Author Topic: veneer hammers  (Read 3184 times)

Chris J

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veneer hammers
« on: May 23, 2010, 10:24:15 PM »
I'm preparing to make a veneer hammer and have seen several variations of heads: solid cast iron, steel insert, brass inserts, UHMW plastic inserts, solid wood.

As my experience with a veneer hammer consists of picking one up at the cabinet shop in Colonial Williamsburg and saying "hmmm, interesting" to myself, anyone have pros and cons that would help my decision in choosing material? 

albreed

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Re: veneer hammers
« Reply #1 on: May 24, 2010, 06:52:39 AM »
Chris-
It doesn't really matter. I use an old iron one, a friend makes his from maple with a brass edge. As long as the edge is straight and you can clean the glue off it when you're done, it doesn't matter. It's really just a squeegee to squeeze the glue out; it doesn't need to get hot to do the job, so I think plastic edges would work.-Al
Allan Breed

Chris J

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Re: veneer hammers
« Reply #2 on: May 25, 2010, 03:38:58 PM »
Thanks Allan, I'll see what I have lying around. I may already have some brass.

sorraiastudios

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Re: veneer hammers
« Reply #3 on: May 25, 2010, 09:55:23 PM »
Chris, Allan is right, I work extensively with hammer veneering and as Allan mentioned the hammer is used as a tool to apply pressure to the veneer in order to both press the veneer into the glue and to also move excess glue from both sides of the veneer.  The only thing I can add is make sure you keep the hammer clean as I have seen stains resulting from dirty or corroded hammers.  This is probably in most cases easy to solve but if you start clean staining is one thing you don't have to keep track of as you develop your hammer veneering skills!  Have fun, you'll find that Tage Frid was right when he said "with enough glue and veneer I could veneer the world without a single clamp!"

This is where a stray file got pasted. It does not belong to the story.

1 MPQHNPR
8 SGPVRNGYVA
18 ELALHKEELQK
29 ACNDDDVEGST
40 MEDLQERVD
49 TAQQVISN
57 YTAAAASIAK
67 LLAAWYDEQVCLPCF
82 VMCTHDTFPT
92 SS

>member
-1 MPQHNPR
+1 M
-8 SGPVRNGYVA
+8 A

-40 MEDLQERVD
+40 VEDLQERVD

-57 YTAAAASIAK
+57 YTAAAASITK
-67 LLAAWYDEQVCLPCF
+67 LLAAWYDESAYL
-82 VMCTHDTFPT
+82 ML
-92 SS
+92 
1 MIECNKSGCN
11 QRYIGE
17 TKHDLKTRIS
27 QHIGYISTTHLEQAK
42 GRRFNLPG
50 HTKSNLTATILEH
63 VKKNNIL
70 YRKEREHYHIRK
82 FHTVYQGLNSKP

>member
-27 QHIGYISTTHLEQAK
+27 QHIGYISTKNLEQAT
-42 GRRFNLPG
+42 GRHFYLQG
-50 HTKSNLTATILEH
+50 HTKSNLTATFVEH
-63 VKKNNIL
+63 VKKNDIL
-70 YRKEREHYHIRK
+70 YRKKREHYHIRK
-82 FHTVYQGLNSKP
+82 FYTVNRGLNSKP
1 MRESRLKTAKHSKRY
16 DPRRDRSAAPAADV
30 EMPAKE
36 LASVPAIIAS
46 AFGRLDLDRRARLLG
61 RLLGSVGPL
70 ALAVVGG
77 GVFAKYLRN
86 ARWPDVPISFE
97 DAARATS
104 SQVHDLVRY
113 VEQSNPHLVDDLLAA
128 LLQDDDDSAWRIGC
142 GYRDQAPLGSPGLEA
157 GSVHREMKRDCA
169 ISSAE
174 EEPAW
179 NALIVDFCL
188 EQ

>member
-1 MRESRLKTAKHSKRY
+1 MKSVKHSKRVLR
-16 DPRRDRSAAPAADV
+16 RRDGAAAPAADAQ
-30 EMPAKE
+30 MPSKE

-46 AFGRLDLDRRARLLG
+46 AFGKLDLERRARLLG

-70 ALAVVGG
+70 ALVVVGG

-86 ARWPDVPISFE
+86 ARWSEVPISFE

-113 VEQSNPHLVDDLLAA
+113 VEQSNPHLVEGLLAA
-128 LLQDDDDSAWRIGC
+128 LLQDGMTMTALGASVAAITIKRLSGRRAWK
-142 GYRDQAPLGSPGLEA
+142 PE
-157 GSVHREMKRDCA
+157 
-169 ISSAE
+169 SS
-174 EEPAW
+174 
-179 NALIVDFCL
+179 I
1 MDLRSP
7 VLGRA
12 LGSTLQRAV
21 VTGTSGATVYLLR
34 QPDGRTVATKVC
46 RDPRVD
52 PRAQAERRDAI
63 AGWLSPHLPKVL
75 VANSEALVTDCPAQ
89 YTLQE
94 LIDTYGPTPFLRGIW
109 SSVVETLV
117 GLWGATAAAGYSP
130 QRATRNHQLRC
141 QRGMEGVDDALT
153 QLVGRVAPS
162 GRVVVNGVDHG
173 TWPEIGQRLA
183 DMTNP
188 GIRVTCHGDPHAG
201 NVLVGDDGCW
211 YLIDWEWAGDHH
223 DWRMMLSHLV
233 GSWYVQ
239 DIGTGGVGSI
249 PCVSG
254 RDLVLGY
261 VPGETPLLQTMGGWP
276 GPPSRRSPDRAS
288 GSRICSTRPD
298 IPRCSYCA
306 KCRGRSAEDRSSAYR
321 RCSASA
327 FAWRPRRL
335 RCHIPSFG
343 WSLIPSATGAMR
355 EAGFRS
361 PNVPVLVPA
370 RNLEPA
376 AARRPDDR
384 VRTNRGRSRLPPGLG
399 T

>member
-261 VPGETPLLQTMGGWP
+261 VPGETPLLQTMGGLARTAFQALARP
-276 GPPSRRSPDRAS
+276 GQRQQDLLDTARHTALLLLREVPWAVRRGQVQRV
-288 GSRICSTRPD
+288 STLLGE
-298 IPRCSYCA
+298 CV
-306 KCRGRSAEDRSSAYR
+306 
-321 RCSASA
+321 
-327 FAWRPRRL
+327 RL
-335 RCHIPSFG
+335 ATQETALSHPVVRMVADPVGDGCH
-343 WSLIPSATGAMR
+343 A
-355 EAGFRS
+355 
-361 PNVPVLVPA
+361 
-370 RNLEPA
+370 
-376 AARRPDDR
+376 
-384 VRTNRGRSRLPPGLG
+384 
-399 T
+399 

C J Struthers

ttalma

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Re: veneer hammers
« Reply #4 on: May 26, 2010, 07:46:09 AM »
I prefer one with a brass head. Mine is made from a piece of 1/4" thick stock. The reason I prefer this is because of a trick Steve Latta showed me.

If you keep the brass face of the hammer on a coffee cup warmer, it keeps the head hot. And whenthe head is hot, the glue on the hammer just drips off,keeping the head clean as you work. Also when you wipe it off the glue comes right off with no residue. And if there is a small area that needs to be reheated a little, the head can do it.
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Chris J

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Re: veneer hammers
« Reply #5 on: May 26, 2010, 11:48:51 AM »
That's a great tip!

msiemsen

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Re: veneer hammers
« Reply #6 on: May 26, 2010, 08:09:10 PM »
I believe that was the point with the iron ones, warm the head up before you work.
Mike Siemsen
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